SEI’s Gas Pricing Strategy
By Jay Singh, Chairman, NCASEF, President, San Antonio FOA
Over the last eight to ten years 7-Eleven has made a concentrated effort to acquire gas stores, and in some cases, wholesale gas distribution resources, which make it look more like a gas company than a convenience store company. Still, today franchisees are plagued by an uncertain and at times illogical gas strategy that barely covers our costs to service the gas islands and cover our registers.
The conversion started with the 2010 acquisition of 180 or so gas stores from Exxon Mobil in Florida, then the 2012 acquisition of 163 stores in Utah, Dallas, Austin, and San Antonio, and an entry into the wholesale fuel business via the acquisition of the assets of TETCO, whose motor fuel wholesale dealer business included some 500 customers. SEI rebranded those stores and turned TETCO into SEI Fuel Services, which currently operates in 22 states.
It continued with the 2012 acquisition of 67 EZ Energy stores in Cleveland and Pittsburgh, and 58 Handee Marts Inc. stores (38 with gas) in West Virginia and Maryland, and the 2013 acquisition of 143 Speedy Stop and Tigermart retail locations from C.L. Thomas, in Victoria Texas. The C.L. Thomas acquisition also included gasoline distribution to approximately 150 dealer-operated sites.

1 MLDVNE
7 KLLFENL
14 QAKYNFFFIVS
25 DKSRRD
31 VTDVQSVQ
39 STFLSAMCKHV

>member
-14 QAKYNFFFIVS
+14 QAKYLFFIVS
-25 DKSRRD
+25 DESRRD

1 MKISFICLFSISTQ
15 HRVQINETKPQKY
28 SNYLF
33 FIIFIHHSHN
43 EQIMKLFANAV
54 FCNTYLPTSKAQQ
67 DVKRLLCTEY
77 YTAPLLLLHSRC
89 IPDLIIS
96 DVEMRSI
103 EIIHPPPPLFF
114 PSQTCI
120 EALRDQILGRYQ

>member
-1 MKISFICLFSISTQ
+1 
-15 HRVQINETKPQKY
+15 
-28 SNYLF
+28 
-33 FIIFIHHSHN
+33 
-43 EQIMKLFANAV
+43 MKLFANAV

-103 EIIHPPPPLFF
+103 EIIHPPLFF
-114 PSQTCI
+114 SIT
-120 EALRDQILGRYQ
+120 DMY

Then in 2018 7-Eleven completed the largest acquisition in the history of the company with its purchase of 1,030 Sunoco stores (all with gas) for some $3.3 billion. The majority of these stores have been converted to the 7-Eleven brand, but have kept the branded Sunoco gasoline.
Earlier this year 7-Eleven announced the completion of a deal to acquire more than 100 7-Eleven-branded Oklahoma convenience stores (the majority with gas) that had been independently operated since 1953. Then, as recently as February 2020, at the start of the COVID-19 pandemic, 7-Eleven’s par- ent company, Seven & i Holdings, was reported to have been in talks to acquire some 4,000 stores from Marathon Petroleum Corp.’s Speedway gas-station division, a deal that has since been shelved.
All of this adds up to 4,385 7-Eleven stores with gas, approximately 46 percent of the total, which would seem to be beneficial to franchisees. Unfortunately, more than a decade ago 7-Eleven changed their gas policy from a 25 percent commission on sales to a straight commission of 1.5 cents per gallon for the franchisee, and now we suffer from a confusing and unrealistic gas pricing strategy that not only hurts sales outside the store, but affects inside sales as well.
SEI’s control over the pricing of gasoline has created a built-in conflict of interest. SEI’s bottom line is best served by maximizing its profit at the pump, and the franchisee’s bottom line is best served by maximizing merchandise sales and gross margin.
A study presented to franchisees by 7-Eleven, Inc. says that gas stores average 10 to 15 percent more in sales than non-gas stores. Part of the reason for this is that the big gas signs, especially the digital ones, act like giant billboards and bring customers through the door.
On 7Hub there is a page that franchisees must go to and check gas prices twice daily—after 10 am and after 1 pm—every single day. We must then set our gas prices to the levels recommended by 7-Eleven.